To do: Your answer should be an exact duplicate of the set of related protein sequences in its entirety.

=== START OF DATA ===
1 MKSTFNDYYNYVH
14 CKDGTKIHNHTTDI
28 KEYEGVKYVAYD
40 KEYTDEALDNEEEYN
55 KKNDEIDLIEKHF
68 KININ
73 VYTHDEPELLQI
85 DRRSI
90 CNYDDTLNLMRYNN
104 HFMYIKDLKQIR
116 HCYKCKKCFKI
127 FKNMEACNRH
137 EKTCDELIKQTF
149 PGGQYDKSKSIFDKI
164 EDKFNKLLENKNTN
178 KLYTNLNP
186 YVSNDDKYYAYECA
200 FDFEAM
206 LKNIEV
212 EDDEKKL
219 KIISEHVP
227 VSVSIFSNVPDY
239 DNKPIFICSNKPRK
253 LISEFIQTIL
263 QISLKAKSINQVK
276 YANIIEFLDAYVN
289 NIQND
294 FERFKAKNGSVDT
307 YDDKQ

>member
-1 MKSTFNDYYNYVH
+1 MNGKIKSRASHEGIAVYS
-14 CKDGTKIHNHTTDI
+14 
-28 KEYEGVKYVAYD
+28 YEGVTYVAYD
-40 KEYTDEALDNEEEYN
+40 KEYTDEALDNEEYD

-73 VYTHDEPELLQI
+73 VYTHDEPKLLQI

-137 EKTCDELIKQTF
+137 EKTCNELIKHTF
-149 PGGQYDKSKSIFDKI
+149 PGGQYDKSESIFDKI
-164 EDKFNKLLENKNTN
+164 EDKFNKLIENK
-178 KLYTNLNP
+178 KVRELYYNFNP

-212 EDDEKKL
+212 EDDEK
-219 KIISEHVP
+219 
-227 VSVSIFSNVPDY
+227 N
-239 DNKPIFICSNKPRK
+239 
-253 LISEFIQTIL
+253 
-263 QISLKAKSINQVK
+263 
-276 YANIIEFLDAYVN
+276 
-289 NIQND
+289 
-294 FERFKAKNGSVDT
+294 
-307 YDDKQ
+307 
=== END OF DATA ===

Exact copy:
1 MKSTFNDYYNYVH
14 CKDGTKIHNHTTDI
28 KEYEGVKYVAYD
40 KEYTDEALDNEEEYN
55 KKNDEIDLIEKHF
68 KININ
73 VYTHDEPELLQI
85 DRRSI
90 CNYDDTLNLMRYNN
104 HFMYIKDLKQIR
116 HCYKCKKCFKI
127 FKNMEACNRH
137 EKTCDELIKQTF
149 PGGQYDKSKSIFDKI
164 EDKFNKLLENKNTN
178 KLYTNLNP
186 YVSNDDKYYAYECA
200 FDFEAM
206 LKNIEV
212 EDDEKKL
219 KIISEHVP
227 VSVSIFSNVPDY
239 DNKPIFICSNKPRK
253 LISEFIQTIL
263 QISLKAKSINQVK
276 YANIIEFLDAYVN
289 NIQND
294 FERFKAKNGSVDT
307 YDDKQ

>member
-1 MKSTFNDYYNYVH
+1 MNGKIKSRASHEGIAVYS
-14 CKDGTKIHNHTTDI
+14 
-28 KEYEGVKYVAYD
+28 YEGVTYVAYD
-40 KEYTDEALDNEEEYN
+40 KEYTDEALDNEEYD

-73 VYTHDEPELLQI
+73 VYTHDEPKLLQI

-137 EKTCDELIKQTF
+137 EKTCNELIKHTF
-149 PGGQYDKSKSIFDKI
+149 PGGQYDKSESIFDKI
-164 EDKFNKLLENKNTN
+164 EDKFNKLIENK
-178 KLYTNLNP
+178 KVRELYYNFNP

-212 EDDEKKL
+212 EDDEK
-219 KIISEHVP
+219 
-227 VSVSIFSNVPDY
+227 N
-239 DNKPIFICSNKPRK
+239 
-253 LISEFIQTIL
+253 
-263 QISLKAKSINQVK
+263 
-276 YANIIEFLDAYVN
+276 
-289 NIQND
+289 
-294 FERFKAKNGSVDT
+294 
-307 YDDKQ
+307 